greygirlbeast: (goat girl)
And today, is Ray Bradbury's 91st birthday. Thank you, Mr. Bradbury, for Mars, Cooger and Dark's Pandemonium Shadow Show, bottles of dandelion wine, that foghorn, the Elliot family, and a thousand other wonders.

Sunny and cool here in Providence, thanks to a low humidity and dew point. Very windy.

Turns out, as of yesterday, we're moving the entire shoot for The Drowning Girl book trailer and The Drowning Girl: Stills From a Movie That Never Existed from Boston the Rhode Island. This happens this coming weekend, so things here will grow increasingly chaotic. [ profile] kylecassidy and crew will arrive on Friday evening, and as we only really have about a day and a half to shoot, it's going to be intense. But, hopefully, fun intense, and hopefully many wonderful things will come of it. Oh, and yesterday Michael Zulli showed me the underpainting of his version of G.P.S.'s The Drowning Girl (1898), and, even at this unfinished stage, it's beautiful. A part of the novel is coming alive and will exist beyond the printed page, and I thank him so much for that.

As announced, yesterday was a "day off." I still spent about three or four hours working, but there was no writing. What we did do, though, is go to Swan Point Cemetery for the first time since the ugly fiasco of the 20th of August 2008. I do not know if it was my post, then Boing Boing picking up the story of the verbal assault against me and Spooky, and the story spreading across the interwebs that led to a major change in Swan Point security, or if it was that combined with other incidents, or if it didn't involve my experience at all. But it has changed, and wonderfully so. There are visitors again, and bicyclists, and the air of oppression has been lifted. For the first time in three years (!!!) we were able to visit Lovecraft's grave. Likely, things have been better there for a year or two, but I've just not been able to return, that incident in 2008 was so upsetting. There was a big gathering on Saturday to commemorate HPL's birth date, but I didn't want to be a part of the crowd, so I waited until yesterday (I don't think the Old Gent would have minded my tardiness). We walked around the beautiful cemetery, me making notes, recording names for future stories and novels, getting mosquito bites, and marveling at trees. We found a huge red oak (Swan Point is also an arboretum) , and I took a single leaf and pressed it in between the pages of my Molskine. The cemetery was so, so peaceful: bird songs, the wind through trees, insects, the Seekonk flowing past to the east, and very little else. It was at least part ways as grounding as the sea.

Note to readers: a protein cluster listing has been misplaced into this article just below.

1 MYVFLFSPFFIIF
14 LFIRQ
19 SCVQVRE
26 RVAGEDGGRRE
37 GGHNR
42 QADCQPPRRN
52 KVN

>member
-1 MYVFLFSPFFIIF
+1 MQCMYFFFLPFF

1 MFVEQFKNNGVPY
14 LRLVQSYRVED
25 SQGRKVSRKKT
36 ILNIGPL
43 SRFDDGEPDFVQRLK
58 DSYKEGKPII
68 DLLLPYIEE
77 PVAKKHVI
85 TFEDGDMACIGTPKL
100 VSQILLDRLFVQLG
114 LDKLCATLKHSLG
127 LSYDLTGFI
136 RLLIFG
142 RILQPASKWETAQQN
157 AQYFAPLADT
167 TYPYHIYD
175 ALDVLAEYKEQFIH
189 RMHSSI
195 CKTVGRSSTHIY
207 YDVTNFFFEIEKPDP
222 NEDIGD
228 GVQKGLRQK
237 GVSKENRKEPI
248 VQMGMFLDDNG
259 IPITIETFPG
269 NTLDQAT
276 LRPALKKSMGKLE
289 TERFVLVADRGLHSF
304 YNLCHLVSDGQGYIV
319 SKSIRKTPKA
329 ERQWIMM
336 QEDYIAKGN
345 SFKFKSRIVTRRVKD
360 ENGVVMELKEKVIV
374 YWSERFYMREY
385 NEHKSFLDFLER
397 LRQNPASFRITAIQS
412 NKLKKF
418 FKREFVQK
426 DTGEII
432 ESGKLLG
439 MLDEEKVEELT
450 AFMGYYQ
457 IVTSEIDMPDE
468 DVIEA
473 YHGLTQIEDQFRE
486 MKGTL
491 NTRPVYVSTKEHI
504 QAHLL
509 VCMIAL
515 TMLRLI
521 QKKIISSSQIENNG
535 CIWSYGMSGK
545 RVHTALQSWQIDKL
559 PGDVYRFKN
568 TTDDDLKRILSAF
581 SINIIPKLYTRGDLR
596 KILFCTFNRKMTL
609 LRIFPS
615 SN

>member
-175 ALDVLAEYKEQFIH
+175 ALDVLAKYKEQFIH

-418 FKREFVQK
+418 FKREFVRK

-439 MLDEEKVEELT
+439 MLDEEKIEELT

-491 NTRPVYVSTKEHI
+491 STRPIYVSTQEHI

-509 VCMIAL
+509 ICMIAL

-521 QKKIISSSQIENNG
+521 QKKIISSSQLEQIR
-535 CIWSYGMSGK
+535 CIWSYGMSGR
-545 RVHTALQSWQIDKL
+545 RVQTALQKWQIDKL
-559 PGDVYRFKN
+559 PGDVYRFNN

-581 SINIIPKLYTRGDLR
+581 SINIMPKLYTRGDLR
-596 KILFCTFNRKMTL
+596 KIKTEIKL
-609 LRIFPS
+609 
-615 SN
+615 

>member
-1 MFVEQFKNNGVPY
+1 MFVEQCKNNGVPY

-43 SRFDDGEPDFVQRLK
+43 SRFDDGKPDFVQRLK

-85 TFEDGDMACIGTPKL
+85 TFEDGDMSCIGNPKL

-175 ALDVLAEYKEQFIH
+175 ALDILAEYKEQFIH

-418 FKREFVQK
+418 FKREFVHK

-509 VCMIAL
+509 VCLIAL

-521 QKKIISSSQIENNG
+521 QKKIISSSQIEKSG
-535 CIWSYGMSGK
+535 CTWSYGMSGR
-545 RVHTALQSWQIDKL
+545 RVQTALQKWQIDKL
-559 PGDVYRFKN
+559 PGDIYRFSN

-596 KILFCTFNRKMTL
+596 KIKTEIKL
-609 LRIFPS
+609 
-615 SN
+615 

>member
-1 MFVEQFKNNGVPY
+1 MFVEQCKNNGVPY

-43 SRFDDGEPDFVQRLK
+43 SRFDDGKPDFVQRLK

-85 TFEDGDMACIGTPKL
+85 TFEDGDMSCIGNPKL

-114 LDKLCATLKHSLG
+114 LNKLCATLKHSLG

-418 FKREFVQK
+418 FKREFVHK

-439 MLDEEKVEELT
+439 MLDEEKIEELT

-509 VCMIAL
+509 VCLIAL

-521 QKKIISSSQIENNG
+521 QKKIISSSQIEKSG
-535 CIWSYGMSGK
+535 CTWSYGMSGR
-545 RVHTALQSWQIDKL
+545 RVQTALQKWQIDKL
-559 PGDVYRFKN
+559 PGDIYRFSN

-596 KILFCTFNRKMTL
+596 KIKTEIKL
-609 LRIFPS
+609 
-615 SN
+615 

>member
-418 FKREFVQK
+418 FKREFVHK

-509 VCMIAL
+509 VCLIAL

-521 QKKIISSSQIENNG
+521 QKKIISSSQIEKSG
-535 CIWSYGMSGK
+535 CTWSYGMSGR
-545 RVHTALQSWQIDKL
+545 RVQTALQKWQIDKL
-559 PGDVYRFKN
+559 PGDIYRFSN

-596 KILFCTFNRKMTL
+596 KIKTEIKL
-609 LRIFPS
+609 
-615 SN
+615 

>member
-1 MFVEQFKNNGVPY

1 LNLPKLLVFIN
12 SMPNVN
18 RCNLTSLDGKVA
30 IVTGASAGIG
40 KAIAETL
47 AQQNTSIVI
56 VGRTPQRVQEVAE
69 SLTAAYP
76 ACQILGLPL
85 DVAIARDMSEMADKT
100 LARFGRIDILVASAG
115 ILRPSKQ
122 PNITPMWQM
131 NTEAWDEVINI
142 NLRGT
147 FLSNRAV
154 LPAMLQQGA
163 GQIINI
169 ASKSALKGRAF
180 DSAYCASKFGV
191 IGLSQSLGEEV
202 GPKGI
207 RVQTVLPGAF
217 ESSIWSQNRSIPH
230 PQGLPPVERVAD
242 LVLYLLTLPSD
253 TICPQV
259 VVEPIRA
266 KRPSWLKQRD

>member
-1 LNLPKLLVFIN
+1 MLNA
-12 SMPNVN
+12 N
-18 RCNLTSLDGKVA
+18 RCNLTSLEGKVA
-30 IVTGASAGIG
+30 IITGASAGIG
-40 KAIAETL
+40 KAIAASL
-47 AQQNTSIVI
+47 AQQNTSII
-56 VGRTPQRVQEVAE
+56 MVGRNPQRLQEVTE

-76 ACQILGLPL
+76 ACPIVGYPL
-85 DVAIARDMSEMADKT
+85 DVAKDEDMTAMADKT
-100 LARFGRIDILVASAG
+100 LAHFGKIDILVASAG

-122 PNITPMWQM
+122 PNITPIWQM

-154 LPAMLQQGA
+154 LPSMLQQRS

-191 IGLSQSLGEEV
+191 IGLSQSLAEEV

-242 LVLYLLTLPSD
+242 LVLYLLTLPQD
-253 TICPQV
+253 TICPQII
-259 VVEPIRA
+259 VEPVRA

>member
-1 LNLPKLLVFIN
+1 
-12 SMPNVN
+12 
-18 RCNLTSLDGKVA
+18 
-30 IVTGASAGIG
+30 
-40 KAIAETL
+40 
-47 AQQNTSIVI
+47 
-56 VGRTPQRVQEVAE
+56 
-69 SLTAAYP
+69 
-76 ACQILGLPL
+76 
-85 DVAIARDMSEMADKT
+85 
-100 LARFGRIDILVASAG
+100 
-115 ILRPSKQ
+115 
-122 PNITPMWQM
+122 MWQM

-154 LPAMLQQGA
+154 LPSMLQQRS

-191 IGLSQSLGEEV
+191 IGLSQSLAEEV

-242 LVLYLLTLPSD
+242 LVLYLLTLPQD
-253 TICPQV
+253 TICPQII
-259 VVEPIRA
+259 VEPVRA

We saved HPL's grave for the last. There were many a wonderful offering carefully laid above the grave. I left a tiny button in the shape of a black cat; knowing his love of cats, it seemed very appropriate. Anyway, hopefully we are now all free to visit the grave whenever we like, and I can only hope that asshole security guard was fired. Yesterday, I felt like I'd gotten back something very grand and important to me. There are photos below, behind the cut.

Afterwards, we had an early dinner at Tortilla Flats.

And I have a long day ahead of me. Spooky's begun cleaning the apartment in anticipation of the arrival of photographers (and all their gear) and models/actresses on Friday. I have to begin Chapter 8, the final chapter of Blood Oranges, which I hope to make very significant progress on this week and finish early next week.

21 August 2011 )
greygirlbeast: (white)